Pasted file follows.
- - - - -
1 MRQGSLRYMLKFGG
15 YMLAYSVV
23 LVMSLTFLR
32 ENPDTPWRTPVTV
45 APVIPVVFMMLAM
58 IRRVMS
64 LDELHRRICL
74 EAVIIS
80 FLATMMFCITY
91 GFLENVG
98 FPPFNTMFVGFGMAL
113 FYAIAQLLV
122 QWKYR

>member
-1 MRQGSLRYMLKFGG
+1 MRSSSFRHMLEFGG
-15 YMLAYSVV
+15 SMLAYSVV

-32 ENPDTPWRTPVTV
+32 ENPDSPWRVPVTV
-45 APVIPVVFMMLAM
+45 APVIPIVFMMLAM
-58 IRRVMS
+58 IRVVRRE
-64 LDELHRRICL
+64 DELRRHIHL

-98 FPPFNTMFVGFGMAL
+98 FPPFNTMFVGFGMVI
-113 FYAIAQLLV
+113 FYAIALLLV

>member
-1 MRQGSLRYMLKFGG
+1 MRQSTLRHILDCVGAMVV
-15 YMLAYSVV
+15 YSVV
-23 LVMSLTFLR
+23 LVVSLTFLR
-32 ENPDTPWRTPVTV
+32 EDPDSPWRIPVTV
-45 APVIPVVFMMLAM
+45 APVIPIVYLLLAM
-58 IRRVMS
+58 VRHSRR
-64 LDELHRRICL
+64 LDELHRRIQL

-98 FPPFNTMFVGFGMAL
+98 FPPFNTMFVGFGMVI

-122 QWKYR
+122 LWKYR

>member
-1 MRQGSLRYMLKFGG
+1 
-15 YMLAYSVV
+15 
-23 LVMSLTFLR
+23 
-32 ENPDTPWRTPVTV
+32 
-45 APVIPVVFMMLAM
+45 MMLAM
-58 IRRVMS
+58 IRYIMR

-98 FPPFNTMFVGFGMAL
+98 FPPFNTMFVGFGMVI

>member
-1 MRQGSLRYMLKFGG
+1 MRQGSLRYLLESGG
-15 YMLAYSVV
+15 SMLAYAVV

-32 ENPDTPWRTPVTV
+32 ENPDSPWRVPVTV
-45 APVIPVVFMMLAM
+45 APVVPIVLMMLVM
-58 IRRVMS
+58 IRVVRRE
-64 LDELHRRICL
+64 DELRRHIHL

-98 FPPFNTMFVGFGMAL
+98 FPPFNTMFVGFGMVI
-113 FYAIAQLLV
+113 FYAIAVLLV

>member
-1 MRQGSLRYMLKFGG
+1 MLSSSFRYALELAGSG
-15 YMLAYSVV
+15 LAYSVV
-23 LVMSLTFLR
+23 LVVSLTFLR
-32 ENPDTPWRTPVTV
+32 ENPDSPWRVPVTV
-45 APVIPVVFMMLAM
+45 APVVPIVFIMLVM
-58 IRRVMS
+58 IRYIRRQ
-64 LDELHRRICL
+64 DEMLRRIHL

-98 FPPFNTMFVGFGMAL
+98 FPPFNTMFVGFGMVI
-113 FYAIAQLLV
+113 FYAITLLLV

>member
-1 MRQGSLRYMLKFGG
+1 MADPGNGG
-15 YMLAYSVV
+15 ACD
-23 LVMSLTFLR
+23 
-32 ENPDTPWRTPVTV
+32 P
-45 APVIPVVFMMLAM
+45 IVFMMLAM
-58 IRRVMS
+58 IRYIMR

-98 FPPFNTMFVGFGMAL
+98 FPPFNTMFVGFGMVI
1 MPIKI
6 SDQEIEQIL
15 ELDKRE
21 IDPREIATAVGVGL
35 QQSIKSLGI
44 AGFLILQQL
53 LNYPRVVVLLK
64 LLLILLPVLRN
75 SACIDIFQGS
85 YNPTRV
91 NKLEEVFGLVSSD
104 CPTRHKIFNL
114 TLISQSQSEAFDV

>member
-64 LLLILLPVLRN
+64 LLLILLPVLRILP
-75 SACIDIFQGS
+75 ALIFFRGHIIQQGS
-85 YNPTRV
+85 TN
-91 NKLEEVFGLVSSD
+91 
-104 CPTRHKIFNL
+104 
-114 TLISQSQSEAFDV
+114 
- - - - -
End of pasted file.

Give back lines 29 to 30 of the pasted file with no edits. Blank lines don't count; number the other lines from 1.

-113 FYAIAQLLV
+113 FYAIALLLV